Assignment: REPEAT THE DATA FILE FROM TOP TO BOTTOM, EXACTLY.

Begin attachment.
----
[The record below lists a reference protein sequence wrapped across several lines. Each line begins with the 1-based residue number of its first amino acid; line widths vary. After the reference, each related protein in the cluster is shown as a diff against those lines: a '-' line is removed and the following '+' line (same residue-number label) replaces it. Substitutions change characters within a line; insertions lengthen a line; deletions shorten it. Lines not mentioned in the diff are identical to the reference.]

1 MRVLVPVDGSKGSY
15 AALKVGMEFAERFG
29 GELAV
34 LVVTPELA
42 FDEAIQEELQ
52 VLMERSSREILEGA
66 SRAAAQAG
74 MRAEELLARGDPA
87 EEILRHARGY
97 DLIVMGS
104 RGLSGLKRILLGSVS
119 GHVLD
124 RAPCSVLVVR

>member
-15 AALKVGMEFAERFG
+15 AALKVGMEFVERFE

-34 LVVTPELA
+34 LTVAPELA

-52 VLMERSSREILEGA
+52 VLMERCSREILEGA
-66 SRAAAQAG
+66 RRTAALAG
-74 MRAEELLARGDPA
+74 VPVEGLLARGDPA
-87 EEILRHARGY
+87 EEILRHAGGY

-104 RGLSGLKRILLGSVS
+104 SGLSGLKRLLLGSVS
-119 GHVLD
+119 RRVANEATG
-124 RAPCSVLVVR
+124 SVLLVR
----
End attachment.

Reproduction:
[The record below lists a reference protein sequence wrapped across several lines. Each line begins with the 1-based residue number of its first amino acid; line widths vary. After the reference, each related protein in the cluster is shown as a diff against those lines: a '-' line is removed and the following '+' line (same residue-number label) replaces it. Substitutions change characters within a line; insertions lengthen a line; deletions shorten it. Lines not mentioned in the diff are identical to the reference.]

1 MRVLVPVDGSKGSY
15 AALKVGMEFAERFG
29 GELAV
34 LVVTPELA
42 FDEAIQEELQ
52 VLMERSSREILEGA
66 SRAAAQAG
74 MRAEELLARGDPA
87 EEILRHARGY
97 DLIVMGS
104 RGLSGLKRILLGSVS
119 GHVLD
124 RAPCSVLVVR

>member
-15 AALKVGMEFAERFG
+15 AALKVGMEFVERFE

-34 LVVTPELA
+34 LTVAPELA

-52 VLMERSSREILEGA
+52 VLMERCSREILEGA
-66 SRAAAQAG
+66 RRTAALAG
-74 MRAEELLARGDPA
+74 VPVEGLLARGDPA
-87 EEILRHARGY
+87 EEILRHAGGY

-104 RGLSGLKRILLGSVS
+104 SGLSGLKRLLLGSVS
-119 GHVLD
+119 RRVANEATG
-124 RAPCSVLVVR
+124 SVLLVR